However, I can't make much sense of this paragraph (3.7 Immutable Primitive Values and Mutable Object References):
null, booleans, numbers, and strings) and objects (including arrays and functions). Primitives are immutable: there is no way to change (or “mutate”) a primitive value. This is obvious for numbers and booleans—it doesn’t even make sense to change the value of a number. It is not so obvious for strings, however. Since strings are like arrays of characters, you might expect to be able to alter the character at any specified index.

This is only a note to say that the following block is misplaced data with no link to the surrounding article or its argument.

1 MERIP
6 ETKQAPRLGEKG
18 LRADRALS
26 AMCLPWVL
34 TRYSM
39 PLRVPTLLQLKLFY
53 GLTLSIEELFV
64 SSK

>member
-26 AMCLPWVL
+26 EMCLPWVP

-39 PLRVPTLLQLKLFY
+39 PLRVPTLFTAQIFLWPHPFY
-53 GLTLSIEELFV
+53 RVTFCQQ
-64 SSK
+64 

Probably I'm just missing something due to my lack of CS background (self-taught and all...), but could anybody help me shed some light on it?
Particularly the part I've made emphasized: Why it wouldn't make sense to change value of a number?
My ideas so far:
- maybe he's strictly distinguishing between concepts of (what in other language could be called)
"variables" and "values". Then OK, it really does not make sense to change value of 3 to value
of 4 (so that
3 == 4), but such explanation fails on the next sentence: such operation does not make any more sense for strings than for numbers...?